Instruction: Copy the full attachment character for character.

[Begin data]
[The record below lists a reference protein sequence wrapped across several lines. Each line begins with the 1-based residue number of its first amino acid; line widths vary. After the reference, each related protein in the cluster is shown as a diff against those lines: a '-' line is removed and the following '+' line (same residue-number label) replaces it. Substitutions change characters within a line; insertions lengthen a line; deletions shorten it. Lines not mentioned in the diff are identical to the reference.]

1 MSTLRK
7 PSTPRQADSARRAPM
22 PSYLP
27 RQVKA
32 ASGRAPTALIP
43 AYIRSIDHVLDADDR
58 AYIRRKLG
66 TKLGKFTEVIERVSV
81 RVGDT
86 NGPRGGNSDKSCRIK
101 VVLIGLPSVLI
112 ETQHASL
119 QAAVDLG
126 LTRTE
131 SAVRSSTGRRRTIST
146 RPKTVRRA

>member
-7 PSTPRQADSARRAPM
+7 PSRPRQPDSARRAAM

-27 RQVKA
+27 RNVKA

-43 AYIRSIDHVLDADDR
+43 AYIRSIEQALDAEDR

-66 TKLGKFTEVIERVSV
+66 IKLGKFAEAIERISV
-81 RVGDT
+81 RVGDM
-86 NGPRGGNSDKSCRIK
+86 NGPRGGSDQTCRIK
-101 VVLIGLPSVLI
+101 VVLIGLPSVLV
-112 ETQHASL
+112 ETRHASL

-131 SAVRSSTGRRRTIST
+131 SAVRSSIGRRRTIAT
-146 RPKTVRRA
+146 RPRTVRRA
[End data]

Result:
[The record below lists a reference protein sequence wrapped across several lines. Each line begins with the 1-based residue number of its first amino acid; line widths vary. After the reference, each related protein in the cluster is shown as a diff against those lines: a '-' line is removed and the following '+' line (same residue-number label) replaces it. Substitutions change characters within a line; insertions lengthen a line; deletions shorten it. Lines not mentioned in the diff are identical to the reference.]

1 MSTLRK
7 PSTPRQADSARRAPM
22 PSYLP
27 RQVKA
32 ASGRAPTALIP
43 AYIRSIDHVLDADDR
58 AYIRRKLG
66 TKLGKFTEVIERVSV
81 RVGDT
86 NGPRGGNSDKSCRIK
101 VVLIGLPSVLI
112 ETQHASL
119 QAAVDLG
126 LTRTE
131 SAVRSSTGRRRTIST
146 RPKTVRRA

>member
-7 PSTPRQADSARRAPM
+7 PSRPRQPDSARRAAM

-27 RQVKA
+27 RNVKA

-43 AYIRSIDHVLDADDR
+43 AYIRSIEQALDAEDR

-66 TKLGKFTEVIERVSV
+66 IKLGKFAEAIERISV
-81 RVGDT
+81 RVGDM
-86 NGPRGGNSDKSCRIK
+86 NGPRGGSDQTCRIK
-101 VVLIGLPSVLI
+101 VVLIGLPSVLV
-112 ETQHASL
+112 ETRHASL

-131 SAVRSSTGRRRTIST
+131 SAVRSSIGRRRTIAT
-146 RPKTVRRA
+146 RPRTVRRA